Salmon are particularly sensitive to sediment pollution that affects the quality of spawning habitat. The salmon population of the River Axe declined through the 1970s and 1980s to the extent where no salmon were recorded in the late 1980s and early 1990s. Most of the adult salmon returning to the Axe at present are probably derived from introduced hatchery-reared fish as part of rehabilitation work.

Our communities

The East Devon Catchment Partnership, established in 2014 under the Catchment Based Approach programme, has the following objectives:

To deliver positive and sustained outcomes for the water environment by promoting a better understanding of the environment at a local level; and

To encourage local collaboration and more transparent decision-making when both planning and delivering activities to improve the water environment.

We will adopt this approach to promote a platform for engagement, discussion and decisions of much wider benefits; including tackling diffuse agricultural and urban pollution, and widespread, historical alterations to the natural form of channels.

Community events will be held to enable engagement and delivery with communities across the catchment.

Working in partnership

The Partnership is hosted by Devon Wildlife Trust and
is made up of the following partners:

Blackdown Hills AONB Partnership

Clinton Devon Estates

Devon Wildlife Trust

East Devon AONB Partnership

East Devon District Council

Environment Agency

Exe Estuary Management Partnership

Exmoor Mires Partnership

Exmoor National Park


National Trust

Natural England

South West Water

Westcountry Rivers Trust



Other key partners

Otter Valley Association, Sid Vale Association, Axe Vale and District Conservation Society, Axe Vale Rivers Association

County, City, District, Town and Parish Councils


Tale Valley Trust

Our work

The Partnership has produced a range of reports and surveys on the key characteristics and environmental opportunities of the catchment, specific events, projects and activities.

East Devon Catchment Partnership Evidence Review

An initial report detailing the context of our catchment and identifying opportunities for future work.

Our Action Plan outlines our key principles, goals, how we will engage and our priorities for delivery.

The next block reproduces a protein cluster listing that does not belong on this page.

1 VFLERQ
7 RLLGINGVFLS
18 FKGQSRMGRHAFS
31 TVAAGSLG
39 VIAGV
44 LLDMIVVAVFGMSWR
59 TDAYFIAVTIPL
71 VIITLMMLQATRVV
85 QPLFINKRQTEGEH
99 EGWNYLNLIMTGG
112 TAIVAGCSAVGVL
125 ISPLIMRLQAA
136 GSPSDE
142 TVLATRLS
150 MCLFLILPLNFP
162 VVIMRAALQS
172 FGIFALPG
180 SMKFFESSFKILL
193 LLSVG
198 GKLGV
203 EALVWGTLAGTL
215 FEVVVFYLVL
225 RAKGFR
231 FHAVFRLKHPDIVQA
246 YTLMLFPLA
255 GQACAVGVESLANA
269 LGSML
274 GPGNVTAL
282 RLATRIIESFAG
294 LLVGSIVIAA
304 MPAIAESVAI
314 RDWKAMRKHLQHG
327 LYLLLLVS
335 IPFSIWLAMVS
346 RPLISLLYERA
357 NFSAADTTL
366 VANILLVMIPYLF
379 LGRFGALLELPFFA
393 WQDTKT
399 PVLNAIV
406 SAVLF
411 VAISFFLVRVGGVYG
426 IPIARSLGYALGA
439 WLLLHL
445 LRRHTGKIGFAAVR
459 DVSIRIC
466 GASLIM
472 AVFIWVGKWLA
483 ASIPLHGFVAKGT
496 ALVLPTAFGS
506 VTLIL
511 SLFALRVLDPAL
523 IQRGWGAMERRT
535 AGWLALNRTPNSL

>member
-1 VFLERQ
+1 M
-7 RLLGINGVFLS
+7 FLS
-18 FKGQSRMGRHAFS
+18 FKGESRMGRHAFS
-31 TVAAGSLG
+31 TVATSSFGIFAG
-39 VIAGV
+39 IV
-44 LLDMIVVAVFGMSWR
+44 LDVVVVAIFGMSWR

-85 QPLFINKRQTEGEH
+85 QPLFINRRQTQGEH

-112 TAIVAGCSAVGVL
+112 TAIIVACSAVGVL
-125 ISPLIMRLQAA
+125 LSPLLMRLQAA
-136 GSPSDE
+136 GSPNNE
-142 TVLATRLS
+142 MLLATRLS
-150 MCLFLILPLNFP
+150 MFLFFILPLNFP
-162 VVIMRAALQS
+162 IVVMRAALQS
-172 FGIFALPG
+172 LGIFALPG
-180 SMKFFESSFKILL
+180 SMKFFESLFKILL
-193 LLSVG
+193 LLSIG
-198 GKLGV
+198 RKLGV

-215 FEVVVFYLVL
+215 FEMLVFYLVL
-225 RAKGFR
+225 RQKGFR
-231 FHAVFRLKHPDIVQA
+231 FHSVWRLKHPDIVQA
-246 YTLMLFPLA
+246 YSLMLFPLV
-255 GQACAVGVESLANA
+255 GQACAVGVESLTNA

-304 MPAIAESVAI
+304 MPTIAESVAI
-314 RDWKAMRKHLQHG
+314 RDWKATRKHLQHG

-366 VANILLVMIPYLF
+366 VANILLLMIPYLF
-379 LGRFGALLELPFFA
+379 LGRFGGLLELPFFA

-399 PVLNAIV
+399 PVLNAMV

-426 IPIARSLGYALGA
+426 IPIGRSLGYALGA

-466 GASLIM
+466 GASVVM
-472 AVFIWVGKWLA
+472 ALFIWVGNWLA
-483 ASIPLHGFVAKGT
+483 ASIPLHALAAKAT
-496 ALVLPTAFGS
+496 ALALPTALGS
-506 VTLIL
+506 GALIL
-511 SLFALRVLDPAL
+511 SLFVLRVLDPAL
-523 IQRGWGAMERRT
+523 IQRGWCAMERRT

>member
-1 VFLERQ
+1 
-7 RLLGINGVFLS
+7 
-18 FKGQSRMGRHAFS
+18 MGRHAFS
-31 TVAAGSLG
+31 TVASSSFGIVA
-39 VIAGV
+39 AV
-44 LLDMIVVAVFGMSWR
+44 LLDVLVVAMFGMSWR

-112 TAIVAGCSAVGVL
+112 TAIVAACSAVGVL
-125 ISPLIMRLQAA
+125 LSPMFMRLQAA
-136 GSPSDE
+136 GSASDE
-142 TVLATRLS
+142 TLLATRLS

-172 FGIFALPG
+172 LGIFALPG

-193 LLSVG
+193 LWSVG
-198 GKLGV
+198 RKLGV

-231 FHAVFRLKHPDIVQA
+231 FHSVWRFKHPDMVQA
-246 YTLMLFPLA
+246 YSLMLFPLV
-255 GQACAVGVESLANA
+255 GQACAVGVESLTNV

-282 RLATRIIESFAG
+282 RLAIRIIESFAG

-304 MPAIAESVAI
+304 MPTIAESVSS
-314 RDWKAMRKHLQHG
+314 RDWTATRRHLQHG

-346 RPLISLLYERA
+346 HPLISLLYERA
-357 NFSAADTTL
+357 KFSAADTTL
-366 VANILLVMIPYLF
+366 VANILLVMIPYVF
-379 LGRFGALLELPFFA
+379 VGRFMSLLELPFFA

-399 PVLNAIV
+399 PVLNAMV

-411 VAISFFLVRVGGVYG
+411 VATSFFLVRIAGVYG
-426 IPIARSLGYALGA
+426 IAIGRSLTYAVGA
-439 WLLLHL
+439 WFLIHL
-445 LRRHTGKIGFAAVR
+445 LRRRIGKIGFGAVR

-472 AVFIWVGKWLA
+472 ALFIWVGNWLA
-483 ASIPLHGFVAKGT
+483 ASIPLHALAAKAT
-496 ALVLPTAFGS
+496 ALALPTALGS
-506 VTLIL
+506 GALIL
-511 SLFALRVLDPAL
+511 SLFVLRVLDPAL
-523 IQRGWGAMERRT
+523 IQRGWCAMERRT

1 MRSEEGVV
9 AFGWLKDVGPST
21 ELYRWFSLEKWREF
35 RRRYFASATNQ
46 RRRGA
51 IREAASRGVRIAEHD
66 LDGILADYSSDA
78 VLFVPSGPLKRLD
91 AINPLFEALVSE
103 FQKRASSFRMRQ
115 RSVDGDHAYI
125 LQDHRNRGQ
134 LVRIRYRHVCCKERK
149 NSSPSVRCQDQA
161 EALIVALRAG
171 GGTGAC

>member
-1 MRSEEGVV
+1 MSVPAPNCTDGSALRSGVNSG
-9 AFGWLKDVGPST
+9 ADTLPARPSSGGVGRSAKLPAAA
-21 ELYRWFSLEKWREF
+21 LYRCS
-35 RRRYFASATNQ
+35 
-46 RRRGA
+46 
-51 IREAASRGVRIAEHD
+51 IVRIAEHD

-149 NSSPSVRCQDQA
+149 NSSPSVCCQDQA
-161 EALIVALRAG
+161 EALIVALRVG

The plan also contains a summary of our priorities and actions/targets.

East Devon Catchment Partnership Community Conference 2018

Slide presentation from our conference, hosted at Deer Park Country House.

Projects and initiatives

A wide range of projects and initiatives have been – and are being – delivered and developed through Catchment partners, from soils management to natural flood management. A selection of these projects and related findings are detailed in the reports/resources listed below.

Soils & Natural Flood Management

A guide for land managers and advisors in Devon and Cornwall.

East Devon Diffuse Pollution Project Final Report

Runoff from maize can cause serious diffuse pollution and contribute to localised flooding.

The East Devon Diffuse Pollution project provided a ‘snapshot’ of the impact of maize growing in East Devon.

Ottery St Mary Natural Flood Management Project

Hydrological Monitoring and End of Project Reports (2021) from the Ottery St Mary NFM Project;
working to reduce the risk of flooding to properties in Ottery St. Mary and benefit wildlife in the catchment.

Naturalising Exeter’s Waterways – Initial Feasibility Report

This study focuses on the Northbrook, which rises in farmland above Exeter as the Mincinglake Stream
and flows for a total of 7.6km through Exeter before joining the River Exe.

Project Links

Website links to projects operating within the East Devon Catchment:


Connecting the Culm



River Otter Beaver Trial



Lower Otter Restoration Project



Upstream Thinking

Upstream Thinking – South West Water

Upstream Thinking – Westcountry Rivers Trust

Upstream Thinking – Devon Wildlife Trust



Corry & Coly NFM



Clyst Valley Regional Park



Exmoor Mires Partnership

Exmoor Mires Partnership – South West Water

Exmoor Mires Partnership – Exmoor National Park


Exmoor Non-Native Invasive Species Project


Translate »